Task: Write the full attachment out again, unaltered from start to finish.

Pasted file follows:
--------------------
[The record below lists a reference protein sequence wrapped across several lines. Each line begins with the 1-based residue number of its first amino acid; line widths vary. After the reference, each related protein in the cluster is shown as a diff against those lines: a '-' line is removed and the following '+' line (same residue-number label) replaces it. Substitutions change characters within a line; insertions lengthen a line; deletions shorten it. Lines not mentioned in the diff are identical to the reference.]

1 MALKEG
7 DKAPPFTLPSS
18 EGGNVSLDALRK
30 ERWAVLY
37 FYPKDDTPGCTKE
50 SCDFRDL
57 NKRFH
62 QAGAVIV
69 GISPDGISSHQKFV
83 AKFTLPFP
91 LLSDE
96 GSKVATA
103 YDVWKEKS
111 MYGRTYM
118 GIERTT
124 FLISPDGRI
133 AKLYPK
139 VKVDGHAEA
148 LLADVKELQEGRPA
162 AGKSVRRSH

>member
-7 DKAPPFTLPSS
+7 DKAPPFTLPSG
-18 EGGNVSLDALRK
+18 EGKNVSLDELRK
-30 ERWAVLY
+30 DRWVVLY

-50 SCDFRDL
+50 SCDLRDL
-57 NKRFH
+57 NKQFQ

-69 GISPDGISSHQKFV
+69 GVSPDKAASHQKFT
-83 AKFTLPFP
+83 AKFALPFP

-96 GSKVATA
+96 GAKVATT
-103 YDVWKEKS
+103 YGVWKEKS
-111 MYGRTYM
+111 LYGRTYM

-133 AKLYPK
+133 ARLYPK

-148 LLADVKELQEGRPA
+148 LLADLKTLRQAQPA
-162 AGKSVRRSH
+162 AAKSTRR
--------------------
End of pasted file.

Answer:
[The record below lists a reference protein sequence wrapped across several lines. Each line begins with the 1-based residue number of its first amino acid; line widths vary. After the reference, each related protein in the cluster is shown as a diff against those lines: a '-' line is removed and the following '+' line (same residue-number label) replaces it. Substitutions change characters within a line; insertions lengthen a line; deletions shorten it. Lines not mentioned in the diff are identical to the reference.]

1 MALKEG
7 DKAPPFTLPSS
18 EGGNVSLDALRK
30 ERWAVLY
37 FYPKDDTPGCTKE
50 SCDFRDL
57 NKRFH
62 QAGAVIV
69 GISPDGISSHQKFV
83 AKFTLPFP
91 LLSDE
96 GSKVATA
103 YDVWKEKS
111 MYGRTYM
118 GIERTT
124 FLISPDGRI
133 AKLYPK
139 VKVDGHAEA
148 LLADVKELQEGRPA
162 AGKSVRRSH

>member
-7 DKAPPFTLPSS
+7 DKAPPFTLPSG
-18 EGGNVSLDALRK
+18 EGKNVSLDELRK
-30 ERWAVLY
+30 DRWVVLY

-50 SCDFRDL
+50 SCDLRDL
-57 NKRFH
+57 NKQFQ

-69 GISPDGISSHQKFV
+69 GVSPDKAASHQKFT
-83 AKFTLPFP
+83 AKFALPFP

-96 GSKVATA
+96 GAKVATT
-103 YDVWKEKS
+103 YGVWKEKS
-111 MYGRTYM
+111 LYGRTYM

-133 AKLYPK
+133 ARLYPK

-148 LLADVKELQEGRPA
+148 LLADLKTLRQAQPA
-162 AGKSVRRSH
+162 AAKSTRR